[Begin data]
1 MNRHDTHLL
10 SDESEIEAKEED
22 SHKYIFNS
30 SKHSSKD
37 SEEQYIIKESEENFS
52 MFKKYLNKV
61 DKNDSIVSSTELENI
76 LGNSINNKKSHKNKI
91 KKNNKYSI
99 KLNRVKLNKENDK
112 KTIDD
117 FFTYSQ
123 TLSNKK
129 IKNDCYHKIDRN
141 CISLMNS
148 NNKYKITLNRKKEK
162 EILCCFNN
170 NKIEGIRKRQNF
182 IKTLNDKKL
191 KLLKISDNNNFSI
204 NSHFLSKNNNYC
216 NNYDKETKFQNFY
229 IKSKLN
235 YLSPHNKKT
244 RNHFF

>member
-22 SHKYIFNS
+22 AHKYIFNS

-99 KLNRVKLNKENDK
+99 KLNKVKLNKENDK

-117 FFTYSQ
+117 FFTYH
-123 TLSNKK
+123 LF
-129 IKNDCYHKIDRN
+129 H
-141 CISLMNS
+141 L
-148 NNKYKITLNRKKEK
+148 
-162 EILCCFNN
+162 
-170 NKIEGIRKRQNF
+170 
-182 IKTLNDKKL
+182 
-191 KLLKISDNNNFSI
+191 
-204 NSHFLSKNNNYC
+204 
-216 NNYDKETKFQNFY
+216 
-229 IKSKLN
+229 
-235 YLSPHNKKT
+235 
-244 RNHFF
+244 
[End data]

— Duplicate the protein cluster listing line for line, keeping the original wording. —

1 MNRHDTHLL
10 SDESEIEAKEED
22 SHKYIFNS
30 SKHSSKD
37 SEEQYIIKESEENFS
52 MFKKYLNKV
61 DKNDSIVSSTELENI
76 LGNSINNKKSHKNKI
91 KKNNKYSI
99 KLNRVKLNKENDK
112 KTIDD
117 FFTYSQ
123 TLSNKK
129 IKNDCYHKIDRN
141 CISLMNS
148 NNKYKITLNRKKEK
162 EILCCFNN
170 NKIEGIRKRQNF
182 IKTLNDKKL
191 KLLKISDNNNFSI
204 NSHFLSKNNNYC
216 NNYDKETKFQNFY
229 IKSKLN
235 YLSPHNKKT
244 RNHFF

>member
-22 SHKYIFNS
+22 AHKYIFNS

-99 KLNRVKLNKENDK
+99 KLNKVKLNKENDK

-117 FFTYSQ
+117 FFTYH
-123 TLSNKK
+123 LF
-129 IKNDCYHKIDRN
+129 H
-141 CISLMNS
+141 L
-148 NNKYKITLNRKKEK
+148 
-162 EILCCFNN
+162 
-170 NKIEGIRKRQNF
+170 
-182 IKTLNDKKL
+182 
-191 KLLKISDNNNFSI
+191 
-204 NSHFLSKNNNYC
+204 
-216 NNYDKETKFQNFY
+216 
-229 IKSKLN
+229 
-235 YLSPHNKKT
+235 
-244 RNHFF
+244 